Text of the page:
Notable Cast: Cung Le, Jean-Claude Van Damme, Peter Weller
The cast is stellar with both new and old school elements. It's got a classic action director. The hype is set. It's inclusion as one of the After Dark Action films gives it a little street cred. It won a few awards at Actionfest last year. "Dragon Eyes" should be one of the foundational stones in this second golden age of action films. Yet throughout its run time despite some very valid attempts at being artistic, this rather by the numbers action/crime piece simply misses the target on damn near every level. It killed me when the credits started rolling and I was left completely unfulfilled both as a B-grade action fan and as a fan of artistic film making. I want to love "Dragon Eyes," but the film does its best to make sure that it doesn't happen.
St. Jude is a place where the thugs and corruption run so thick, its hard to see anything else. Rival gangs battle it out for drug sales and the violence of the street has become a norm of everyday life. Hong (Cung Le) looks to change that. His eyes are set for his goal: to clean up the streets of St. Jude by any means possible even if it means using his fighting skills his crafted while behind bars under the training of Tiano (Van Damme). This does mean that he will have to come head to head with the force behind the corruption...a ruthless and sinister Mr. V (Weller).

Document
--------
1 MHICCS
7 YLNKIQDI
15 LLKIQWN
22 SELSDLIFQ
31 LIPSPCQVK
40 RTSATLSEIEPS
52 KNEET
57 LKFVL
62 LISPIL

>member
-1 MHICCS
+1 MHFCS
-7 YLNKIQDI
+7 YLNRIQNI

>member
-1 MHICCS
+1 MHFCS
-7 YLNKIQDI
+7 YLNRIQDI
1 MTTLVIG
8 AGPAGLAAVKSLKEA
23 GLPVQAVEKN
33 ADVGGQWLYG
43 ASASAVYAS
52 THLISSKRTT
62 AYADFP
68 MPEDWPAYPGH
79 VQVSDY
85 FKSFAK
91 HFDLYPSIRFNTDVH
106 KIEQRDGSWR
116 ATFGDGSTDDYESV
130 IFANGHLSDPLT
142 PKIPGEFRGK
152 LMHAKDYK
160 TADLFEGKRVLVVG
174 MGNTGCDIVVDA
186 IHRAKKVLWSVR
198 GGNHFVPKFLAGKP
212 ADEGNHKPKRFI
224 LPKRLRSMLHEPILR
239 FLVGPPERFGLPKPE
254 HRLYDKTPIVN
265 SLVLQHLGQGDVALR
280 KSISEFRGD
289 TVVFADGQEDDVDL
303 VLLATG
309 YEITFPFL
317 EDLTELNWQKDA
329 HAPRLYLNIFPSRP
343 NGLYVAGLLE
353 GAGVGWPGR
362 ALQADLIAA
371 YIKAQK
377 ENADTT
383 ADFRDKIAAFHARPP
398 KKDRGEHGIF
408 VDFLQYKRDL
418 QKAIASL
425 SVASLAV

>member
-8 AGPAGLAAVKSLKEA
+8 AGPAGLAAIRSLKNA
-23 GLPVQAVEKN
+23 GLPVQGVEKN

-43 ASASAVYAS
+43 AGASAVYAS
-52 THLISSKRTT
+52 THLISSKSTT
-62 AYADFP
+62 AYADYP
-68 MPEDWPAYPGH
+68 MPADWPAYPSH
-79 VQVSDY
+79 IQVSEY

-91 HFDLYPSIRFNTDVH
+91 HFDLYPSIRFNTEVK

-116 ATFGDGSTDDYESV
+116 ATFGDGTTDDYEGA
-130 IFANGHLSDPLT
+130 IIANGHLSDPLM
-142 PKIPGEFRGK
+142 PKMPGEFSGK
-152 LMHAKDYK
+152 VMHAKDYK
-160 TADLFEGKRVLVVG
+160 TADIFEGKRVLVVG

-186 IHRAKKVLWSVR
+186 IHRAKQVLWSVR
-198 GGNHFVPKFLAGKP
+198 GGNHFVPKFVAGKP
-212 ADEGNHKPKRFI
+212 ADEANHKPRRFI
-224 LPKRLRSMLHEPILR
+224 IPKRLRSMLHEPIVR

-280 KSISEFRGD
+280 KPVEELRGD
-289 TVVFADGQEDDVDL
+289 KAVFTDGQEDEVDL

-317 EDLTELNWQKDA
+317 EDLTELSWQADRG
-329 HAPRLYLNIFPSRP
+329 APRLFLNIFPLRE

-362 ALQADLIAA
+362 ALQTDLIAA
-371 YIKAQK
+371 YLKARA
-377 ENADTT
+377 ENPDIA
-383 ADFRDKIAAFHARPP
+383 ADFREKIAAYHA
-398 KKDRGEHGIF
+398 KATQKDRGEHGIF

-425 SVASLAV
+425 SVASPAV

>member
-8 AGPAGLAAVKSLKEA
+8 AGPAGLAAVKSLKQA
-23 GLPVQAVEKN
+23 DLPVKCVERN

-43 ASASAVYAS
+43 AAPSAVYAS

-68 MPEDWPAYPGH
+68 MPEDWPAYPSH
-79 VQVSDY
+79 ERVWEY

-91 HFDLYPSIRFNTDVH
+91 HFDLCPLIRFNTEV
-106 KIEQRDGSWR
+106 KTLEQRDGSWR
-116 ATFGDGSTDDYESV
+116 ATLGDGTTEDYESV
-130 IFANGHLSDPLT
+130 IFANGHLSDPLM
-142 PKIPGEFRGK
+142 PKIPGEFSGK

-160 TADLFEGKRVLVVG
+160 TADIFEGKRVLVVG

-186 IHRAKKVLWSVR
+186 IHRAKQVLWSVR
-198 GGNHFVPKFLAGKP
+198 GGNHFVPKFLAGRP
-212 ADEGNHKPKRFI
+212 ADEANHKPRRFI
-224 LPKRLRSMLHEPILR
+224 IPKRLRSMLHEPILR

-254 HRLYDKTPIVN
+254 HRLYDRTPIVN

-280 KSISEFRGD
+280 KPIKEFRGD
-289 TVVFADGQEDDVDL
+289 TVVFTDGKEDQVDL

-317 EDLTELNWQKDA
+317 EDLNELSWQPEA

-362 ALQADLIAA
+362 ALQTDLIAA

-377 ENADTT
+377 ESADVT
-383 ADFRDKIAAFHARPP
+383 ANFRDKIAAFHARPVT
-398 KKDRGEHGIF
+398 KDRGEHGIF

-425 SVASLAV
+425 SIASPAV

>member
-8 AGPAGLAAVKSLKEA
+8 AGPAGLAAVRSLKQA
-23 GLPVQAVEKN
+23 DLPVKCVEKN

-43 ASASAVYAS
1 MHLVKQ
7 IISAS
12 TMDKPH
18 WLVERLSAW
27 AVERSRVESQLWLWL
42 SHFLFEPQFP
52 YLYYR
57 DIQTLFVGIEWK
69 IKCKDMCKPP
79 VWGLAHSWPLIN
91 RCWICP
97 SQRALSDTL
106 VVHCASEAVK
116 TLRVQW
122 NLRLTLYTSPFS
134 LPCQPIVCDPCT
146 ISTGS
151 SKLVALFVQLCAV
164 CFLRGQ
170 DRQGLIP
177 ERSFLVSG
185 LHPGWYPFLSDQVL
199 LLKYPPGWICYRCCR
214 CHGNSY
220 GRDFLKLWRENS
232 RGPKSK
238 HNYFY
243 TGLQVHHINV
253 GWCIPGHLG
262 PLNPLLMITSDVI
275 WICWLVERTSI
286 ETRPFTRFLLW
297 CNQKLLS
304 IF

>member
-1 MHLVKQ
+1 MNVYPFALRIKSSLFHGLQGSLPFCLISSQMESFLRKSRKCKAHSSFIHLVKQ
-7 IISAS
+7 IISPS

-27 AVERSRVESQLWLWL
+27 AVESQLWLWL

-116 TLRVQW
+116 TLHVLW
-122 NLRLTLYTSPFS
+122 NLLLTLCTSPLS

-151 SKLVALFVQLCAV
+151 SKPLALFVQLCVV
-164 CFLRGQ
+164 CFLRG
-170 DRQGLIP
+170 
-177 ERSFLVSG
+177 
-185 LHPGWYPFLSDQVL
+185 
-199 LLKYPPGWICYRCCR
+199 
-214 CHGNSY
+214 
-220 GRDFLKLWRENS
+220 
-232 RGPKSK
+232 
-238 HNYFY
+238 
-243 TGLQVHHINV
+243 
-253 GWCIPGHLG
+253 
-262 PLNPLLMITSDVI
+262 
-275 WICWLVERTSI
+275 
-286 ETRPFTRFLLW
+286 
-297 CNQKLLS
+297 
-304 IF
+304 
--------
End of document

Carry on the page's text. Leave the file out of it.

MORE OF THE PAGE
|"My contract was for 15 minutes of screen time and at least twice as many kicks!"|
...which leaves the rest of the film. Although far be it for me to criticize a film that has retread over territory done before in its script, in "Dragon Eyes" the by-the-numbers plot and half thought out characters are atrociously dry and two dimensional. If it wasn't for Cung Le's charm (and to some extent the swagger of villain Peter Weller) this film would have been boring in its plot. In-between action sequences the film simply drags on. The romantic subplot is missed if you blink, the connections to Tiano seem a bit randomly forced into the film on some sort of weird artistic merit, and every character is underdeveloped. The only real thing I felt the film had going for it plot wise was Hong's reoccurring regret over the death of a woman that seems to have a cliche but well timed twist. Beyond that it's the same old same old "stranger shows up to clean up the streets" kind of film.
|Ironically, Cung Le wears that exact outfit for almost the entire film.|
As you can tell, my experience with "Dragon Eyes" was more than lack luster. A few strong fights and a charismatic lead simply couldn't save the film from its vicious cliche usage and horrible attempts at being artistic with the script and directing. Perhaps the biggest disappointment for me in 2012 considering all the hype I had going into the film. It's one that might be worth the rental or purchase later, but there are far better action films in rotation now that deserve your time.
Written By Matt Reifschneider